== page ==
After nine months of talking, the Arizona Wildcats' 2019 football season began the same way 2018 ended -- coming up just short in the final seconds.
Last season, it was a 47-yard field goal that went wide in a 41-40 loss to Arizona State and prevented the Wildcats from reaching bowl eligibility.
On Saturday night, it was two Hawaii Warriors defenders converging to take down scrambling quarterback Khalil Tate at the 1-yard line with no time left as the Cats lost 45-38 in Honolulu ... and, who knows, maybe keeping them from bowl eligibility.
Tate was almost Ortege Jenkins, taking off on a do-or-die run on the final play of the game. Almost.
While Jenkins lives on in Arizona lore with the Leap by the Lake, flipping over three defenders into the end zone to win at Washington in 1998, Tate's hero shot come up just short on a mad dash from the Hawaii 31-yard line when he was tackled by two Warriors, including one with the name of Manly Williams.
"I felt it was the right decision to take off and run," Tate said in a postgame video posted by Michael Lev of the Arizona Daily Star. "I just came up a little short."
It was that kind of maddening game for Arizona. Kevin Sumlin, just five days earlier, talked about how the offseason was all about developing consistency.
And then the Wildcats come out and fail to get a first down on their first three possessions, fell behind by 14 points on three separate occasions, drew an unsportsmanlike conduct penalty for high-fiving fans in the end zone after a touchdown, threw an interception at the goal line in the fourth quarter, draw a delay of game and two false start penalties while trying to kick a field goal ... and lose while taking the ball away six times.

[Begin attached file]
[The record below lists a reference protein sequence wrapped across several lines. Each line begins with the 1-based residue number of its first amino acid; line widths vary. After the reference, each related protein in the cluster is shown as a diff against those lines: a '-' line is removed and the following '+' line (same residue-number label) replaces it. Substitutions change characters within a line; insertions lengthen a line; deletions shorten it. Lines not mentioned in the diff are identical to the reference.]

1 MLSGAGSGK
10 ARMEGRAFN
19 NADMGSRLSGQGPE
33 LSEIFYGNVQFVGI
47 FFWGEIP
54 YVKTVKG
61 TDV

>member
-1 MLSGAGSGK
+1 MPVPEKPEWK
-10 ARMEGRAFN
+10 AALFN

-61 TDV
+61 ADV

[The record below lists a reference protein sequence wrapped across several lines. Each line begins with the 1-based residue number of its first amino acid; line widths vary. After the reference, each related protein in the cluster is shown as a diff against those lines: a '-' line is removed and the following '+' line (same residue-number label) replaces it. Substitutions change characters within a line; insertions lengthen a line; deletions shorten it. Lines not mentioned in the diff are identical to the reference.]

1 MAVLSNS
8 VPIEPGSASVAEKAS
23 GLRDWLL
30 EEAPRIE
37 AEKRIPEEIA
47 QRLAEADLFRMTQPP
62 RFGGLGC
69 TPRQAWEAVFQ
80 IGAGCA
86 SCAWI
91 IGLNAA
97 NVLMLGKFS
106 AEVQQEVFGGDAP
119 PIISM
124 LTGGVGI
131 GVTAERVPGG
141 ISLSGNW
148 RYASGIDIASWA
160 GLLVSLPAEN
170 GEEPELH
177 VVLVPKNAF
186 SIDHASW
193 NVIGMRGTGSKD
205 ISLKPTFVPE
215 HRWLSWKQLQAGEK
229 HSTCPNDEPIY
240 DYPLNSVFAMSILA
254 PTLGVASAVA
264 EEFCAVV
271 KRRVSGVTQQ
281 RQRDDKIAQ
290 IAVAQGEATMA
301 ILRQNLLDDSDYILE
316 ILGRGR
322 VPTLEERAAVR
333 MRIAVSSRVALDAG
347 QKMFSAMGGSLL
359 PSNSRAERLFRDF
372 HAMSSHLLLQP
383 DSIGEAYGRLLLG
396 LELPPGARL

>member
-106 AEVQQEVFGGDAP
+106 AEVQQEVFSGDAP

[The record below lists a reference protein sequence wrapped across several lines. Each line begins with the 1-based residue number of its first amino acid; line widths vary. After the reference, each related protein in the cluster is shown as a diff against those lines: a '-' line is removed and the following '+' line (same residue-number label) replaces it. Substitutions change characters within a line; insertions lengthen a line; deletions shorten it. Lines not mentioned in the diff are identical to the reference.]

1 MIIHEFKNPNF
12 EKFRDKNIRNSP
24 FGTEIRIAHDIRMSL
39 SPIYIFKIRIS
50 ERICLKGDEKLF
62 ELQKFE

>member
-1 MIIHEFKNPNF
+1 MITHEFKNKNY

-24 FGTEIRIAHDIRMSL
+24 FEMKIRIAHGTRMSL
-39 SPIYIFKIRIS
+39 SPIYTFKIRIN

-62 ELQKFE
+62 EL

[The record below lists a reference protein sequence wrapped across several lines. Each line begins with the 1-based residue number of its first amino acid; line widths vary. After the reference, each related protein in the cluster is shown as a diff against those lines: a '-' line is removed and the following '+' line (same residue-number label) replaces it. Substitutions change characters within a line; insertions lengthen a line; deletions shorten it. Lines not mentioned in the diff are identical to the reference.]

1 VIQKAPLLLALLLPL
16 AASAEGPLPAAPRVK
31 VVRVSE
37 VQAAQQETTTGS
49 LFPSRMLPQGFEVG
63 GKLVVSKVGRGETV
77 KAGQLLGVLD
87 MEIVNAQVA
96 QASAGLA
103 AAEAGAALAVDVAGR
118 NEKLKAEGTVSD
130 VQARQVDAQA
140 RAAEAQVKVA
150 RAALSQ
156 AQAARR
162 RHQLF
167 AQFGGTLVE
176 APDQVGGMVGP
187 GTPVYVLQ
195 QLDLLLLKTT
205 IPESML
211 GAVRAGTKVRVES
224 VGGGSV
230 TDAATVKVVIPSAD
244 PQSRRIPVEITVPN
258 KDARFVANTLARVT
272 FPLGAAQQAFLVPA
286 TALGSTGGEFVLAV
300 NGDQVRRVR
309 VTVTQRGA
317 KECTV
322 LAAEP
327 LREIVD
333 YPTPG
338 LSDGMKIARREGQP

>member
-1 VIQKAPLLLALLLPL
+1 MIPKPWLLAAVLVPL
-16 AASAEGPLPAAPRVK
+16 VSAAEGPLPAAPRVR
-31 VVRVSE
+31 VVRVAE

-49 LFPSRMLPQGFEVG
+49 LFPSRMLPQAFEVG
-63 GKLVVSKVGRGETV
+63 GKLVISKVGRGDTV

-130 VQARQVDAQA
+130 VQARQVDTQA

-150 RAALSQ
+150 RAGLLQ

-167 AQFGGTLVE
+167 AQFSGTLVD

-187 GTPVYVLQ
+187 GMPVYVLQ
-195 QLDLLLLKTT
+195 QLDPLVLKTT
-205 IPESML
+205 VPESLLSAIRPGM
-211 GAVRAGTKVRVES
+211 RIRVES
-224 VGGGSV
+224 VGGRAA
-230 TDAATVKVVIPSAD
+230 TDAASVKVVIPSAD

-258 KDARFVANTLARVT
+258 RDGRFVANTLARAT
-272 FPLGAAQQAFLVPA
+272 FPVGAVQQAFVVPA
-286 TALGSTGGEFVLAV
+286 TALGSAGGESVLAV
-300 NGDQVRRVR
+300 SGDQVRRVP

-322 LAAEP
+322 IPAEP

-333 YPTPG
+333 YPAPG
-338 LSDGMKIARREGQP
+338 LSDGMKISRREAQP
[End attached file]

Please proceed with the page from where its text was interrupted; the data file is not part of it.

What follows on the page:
More: Arizona gave up a fourth-down conversion that led to a TD in the first half and didn't force a punt until the final minute.
"We didn't capitalize on every turnover they gave us," Sumlin told 1290-AM. "And we did some things -- penalties, a couple of close calls -- that put us behind the chains offensively. We gave up explosive plays defensively that made it hard to get over the hump.
"We were inconsistent in all three phases tonight. We did some great things and we did some awful things, on offense, defense and special teams. The result is losing on the road when we don't have a consistent performance across the board."
Hawaii threw for 436 yards in its pass-quick offense. Arizona tried to rush three and drop eight into zone coverage. Didn't work. The Cats were slow to adjust out of that, but man-to-man coverage didn't work either, without a good jam at the line of scrimmage. The pass rush remained theoretical. It's not as if Hawaii did anything unexpected.
And now Arizona has to ponder this gut-punch for two weeks before playing NAU, which, assuming a win, would prove nothing. The Wildcats' season was predicated on a fast start -- 4-1 or even 5-0 -- so Arizona now faces the prospect of needing to run the table against Texas Tech, UCLA and at Colorado before the schedule really gets real (Washington, at USC, at Stanford).
The Wildcats gave up 595 yards and 45 points to Hawaii, which could have scored, say, 66 without its turnovers -- some of which were good plays by Arizona, some of which were just bad plays by Hawaii.
Arizona is now 2-5 under Sumlin in games decided by one score or less.
There was another fine line between winning and losing Saturday night, and Arizona did not cross into the light. With one more yard and a two-point conversion -- or an overtime victory -- and that would have been one of the more amazing wins in school history.
As it is, one game in, and 2019 is already looking like a long season.